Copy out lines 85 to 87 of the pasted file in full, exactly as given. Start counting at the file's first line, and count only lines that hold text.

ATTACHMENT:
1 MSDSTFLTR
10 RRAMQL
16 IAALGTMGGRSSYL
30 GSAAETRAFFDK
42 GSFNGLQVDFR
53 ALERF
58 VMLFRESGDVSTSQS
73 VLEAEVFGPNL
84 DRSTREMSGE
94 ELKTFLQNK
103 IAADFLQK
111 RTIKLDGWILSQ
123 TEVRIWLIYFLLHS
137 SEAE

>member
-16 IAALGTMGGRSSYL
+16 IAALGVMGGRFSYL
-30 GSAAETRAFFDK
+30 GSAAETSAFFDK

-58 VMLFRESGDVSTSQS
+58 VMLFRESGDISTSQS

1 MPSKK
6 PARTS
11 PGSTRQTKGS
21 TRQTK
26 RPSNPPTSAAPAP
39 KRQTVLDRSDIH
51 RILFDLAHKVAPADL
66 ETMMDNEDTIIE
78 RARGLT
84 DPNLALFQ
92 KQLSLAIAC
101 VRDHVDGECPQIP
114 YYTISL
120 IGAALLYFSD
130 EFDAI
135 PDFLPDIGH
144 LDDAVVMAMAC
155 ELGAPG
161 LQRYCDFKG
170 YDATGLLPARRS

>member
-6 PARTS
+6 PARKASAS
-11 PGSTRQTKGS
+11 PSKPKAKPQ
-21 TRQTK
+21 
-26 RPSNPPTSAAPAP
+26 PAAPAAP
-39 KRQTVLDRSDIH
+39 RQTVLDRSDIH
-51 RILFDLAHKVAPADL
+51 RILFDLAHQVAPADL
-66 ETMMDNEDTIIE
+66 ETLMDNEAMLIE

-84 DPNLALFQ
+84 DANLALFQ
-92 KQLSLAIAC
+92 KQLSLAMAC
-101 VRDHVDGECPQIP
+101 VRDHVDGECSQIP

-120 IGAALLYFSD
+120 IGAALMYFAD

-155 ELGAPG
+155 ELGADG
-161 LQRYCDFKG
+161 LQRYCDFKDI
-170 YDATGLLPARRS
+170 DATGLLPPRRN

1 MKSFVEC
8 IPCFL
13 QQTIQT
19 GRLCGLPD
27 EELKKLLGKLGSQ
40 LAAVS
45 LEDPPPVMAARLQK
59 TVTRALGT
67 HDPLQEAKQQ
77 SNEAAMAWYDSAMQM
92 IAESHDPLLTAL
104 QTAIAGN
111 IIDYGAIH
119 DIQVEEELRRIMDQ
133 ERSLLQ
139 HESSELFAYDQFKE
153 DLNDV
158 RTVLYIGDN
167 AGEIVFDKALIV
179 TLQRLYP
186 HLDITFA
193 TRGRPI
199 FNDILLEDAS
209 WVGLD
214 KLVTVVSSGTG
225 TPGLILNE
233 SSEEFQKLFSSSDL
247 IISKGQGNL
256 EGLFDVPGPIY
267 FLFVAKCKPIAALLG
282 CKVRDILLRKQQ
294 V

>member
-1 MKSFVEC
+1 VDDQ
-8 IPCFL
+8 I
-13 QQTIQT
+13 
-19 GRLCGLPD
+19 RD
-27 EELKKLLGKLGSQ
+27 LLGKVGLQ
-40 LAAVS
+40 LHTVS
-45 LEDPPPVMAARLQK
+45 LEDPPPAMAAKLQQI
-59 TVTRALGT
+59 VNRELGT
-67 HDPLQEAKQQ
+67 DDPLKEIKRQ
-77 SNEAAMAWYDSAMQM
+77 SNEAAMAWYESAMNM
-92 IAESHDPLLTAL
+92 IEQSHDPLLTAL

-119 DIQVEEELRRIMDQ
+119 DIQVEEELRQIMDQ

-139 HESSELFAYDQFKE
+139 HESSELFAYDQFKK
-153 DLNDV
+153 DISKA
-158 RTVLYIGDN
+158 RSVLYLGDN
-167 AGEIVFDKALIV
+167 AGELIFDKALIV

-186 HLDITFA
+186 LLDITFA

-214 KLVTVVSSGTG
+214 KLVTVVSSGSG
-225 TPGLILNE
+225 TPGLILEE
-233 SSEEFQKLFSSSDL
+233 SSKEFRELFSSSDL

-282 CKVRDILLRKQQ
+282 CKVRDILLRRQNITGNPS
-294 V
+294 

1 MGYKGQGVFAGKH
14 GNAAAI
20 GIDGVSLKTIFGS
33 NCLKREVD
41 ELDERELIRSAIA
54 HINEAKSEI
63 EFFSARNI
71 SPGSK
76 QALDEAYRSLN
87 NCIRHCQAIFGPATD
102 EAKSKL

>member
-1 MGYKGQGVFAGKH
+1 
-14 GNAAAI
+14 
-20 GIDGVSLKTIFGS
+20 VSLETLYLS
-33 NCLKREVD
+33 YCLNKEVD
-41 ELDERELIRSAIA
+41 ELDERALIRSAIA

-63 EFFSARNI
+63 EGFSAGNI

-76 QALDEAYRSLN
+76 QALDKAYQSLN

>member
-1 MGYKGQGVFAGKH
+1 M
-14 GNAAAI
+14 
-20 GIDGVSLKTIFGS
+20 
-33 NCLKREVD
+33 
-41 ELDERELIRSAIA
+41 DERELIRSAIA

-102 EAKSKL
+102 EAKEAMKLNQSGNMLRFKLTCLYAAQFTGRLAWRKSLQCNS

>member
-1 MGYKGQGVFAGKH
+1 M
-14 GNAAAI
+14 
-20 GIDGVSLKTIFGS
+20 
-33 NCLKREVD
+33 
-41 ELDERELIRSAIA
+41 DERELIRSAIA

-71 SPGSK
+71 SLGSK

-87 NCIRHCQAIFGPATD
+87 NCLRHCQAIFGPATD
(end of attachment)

133 ERSLLQ
139 HESSELFAYDQFKE
153 DLNDV